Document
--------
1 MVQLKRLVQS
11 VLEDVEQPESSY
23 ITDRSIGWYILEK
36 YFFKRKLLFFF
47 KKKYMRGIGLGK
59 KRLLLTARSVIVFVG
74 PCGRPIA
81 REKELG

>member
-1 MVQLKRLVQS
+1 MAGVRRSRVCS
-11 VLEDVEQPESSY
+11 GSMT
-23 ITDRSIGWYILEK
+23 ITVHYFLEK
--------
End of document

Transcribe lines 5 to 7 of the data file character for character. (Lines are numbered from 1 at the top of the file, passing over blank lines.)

47 KKKYMRGIGLGK
59 KRLLLTARSVIVFVG
74 PCGRPIA